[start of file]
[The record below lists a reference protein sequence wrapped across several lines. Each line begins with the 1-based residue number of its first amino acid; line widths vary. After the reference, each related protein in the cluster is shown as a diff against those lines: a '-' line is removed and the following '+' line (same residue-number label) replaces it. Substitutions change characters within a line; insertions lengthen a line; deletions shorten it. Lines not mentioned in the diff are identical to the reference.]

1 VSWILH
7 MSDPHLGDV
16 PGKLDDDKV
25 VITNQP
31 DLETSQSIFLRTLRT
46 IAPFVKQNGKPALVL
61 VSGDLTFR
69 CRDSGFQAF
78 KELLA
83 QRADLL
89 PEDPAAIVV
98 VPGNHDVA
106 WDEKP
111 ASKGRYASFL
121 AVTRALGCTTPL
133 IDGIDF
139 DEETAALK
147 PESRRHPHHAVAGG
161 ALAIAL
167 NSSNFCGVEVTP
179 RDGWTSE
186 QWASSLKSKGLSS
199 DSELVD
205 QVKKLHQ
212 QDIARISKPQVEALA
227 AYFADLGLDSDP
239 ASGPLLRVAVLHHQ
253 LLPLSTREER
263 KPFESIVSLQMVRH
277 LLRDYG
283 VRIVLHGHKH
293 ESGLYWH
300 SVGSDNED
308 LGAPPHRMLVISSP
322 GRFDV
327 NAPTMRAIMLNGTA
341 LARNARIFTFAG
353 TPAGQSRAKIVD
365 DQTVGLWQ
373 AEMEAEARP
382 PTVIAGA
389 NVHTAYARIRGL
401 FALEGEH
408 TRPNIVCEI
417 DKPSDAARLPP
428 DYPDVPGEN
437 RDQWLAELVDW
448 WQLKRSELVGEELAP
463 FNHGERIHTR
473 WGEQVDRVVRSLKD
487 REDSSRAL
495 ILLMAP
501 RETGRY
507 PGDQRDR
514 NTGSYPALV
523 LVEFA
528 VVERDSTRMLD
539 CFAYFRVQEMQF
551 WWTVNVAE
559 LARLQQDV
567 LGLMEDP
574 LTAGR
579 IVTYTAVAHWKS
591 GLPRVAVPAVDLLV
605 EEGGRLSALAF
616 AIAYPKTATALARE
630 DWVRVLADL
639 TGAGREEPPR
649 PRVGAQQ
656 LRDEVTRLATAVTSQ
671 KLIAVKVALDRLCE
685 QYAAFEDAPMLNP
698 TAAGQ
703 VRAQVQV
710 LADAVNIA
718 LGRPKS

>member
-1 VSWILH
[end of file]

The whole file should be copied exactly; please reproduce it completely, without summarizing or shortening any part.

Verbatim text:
[The record below lists a reference protein sequence wrapped across several lines. Each line begins with the 1-based residue number of its first amino acid; line widths vary. After the reference, each related protein in the cluster is shown as a diff against those lines: a '-' line is removed and the following '+' line (same residue-number label) replaces it. Substitutions change characters within a line; insertions lengthen a line; deletions shorten it. Lines not mentioned in the diff are identical to the reference.]

1 VSWILH
7 MSDPHLGDV
16 PGKLDDDKV
25 VITNQP
31 DLETSQSIFLRTLRT
46 IAPFVKQNGKPALVL
61 VSGDLTFR
69 CRDSGFQAF
78 KELLA
83 QRADLL
89 PEDPAAIVV
98 VPGNHDVA
106 WDEKP
111 ASKGRYASFL
121 AVTRALGCTTPL
133 IDGIDF
139 DEETAALK
147 PESRRHPHHAVAGG
161 ALAIAL
167 NSSNFCGVEVTP
179 RDGWTSE
186 QWASSLKSKGLSS
199 DSELVD
205 QVKKLHQ
212 QDIARISKPQVEALA
227 AYFADLGLDSDP
239 ASGPLLRVAVLHHQ
253 LLPLSTREER
263 KPFESIVSLQMVRH
277 LLRDYG
283 VRIVLHGHKH
293 ESGLYWH
300 SVGSDNED
308 LGAPPHRMLVISSP
322 GRFDV
327 NAPTMRAIMLNGTA
341 LARNARIFTFAG
353 TPAGQSRAKIVD
365 DQTVGLWQ
373 AEMEAEARP
382 PTVIAGA
389 NVHTAYARIRGL
401 FALEGEH
408 TRPNIVCEI
417 DKPSDAARLPP
428 DYPDVPGEN
437 RDQWLAELVDW
448 WQLKRSELVGEELAP
463 FNHGERIHTR
473 WGEQVDRVVRSLKD
487 REDSSRAL
495 ILLMAP
501 RETGRY
507 PGDQRDR
514 NTGSYPALV
523 LVEFA
528 VVERDSTRMLD
539 CFAYFRVQEMQF
551 WWTVNVAE
559 LARLQQDV
567 LGLMEDP
574 LTAGR
579 IVTYTAVAHWKS
591 GLPRVAVPAVDLLV
605 EEGGRLSALAF
616 AIAYPKTATALARE
630 DWVRVLADL
639 TGAGREEPPR
649 PRVGAQQ
656 LRDEVTRLATAVTSQ
671 KLIAVKVALDRLCE
685 QYAAFEDAPMLNP
698 TAAGQ
703 VRAQVQV
710 LADAVNIA
718 LGRPKS

>member
-1 VSWILH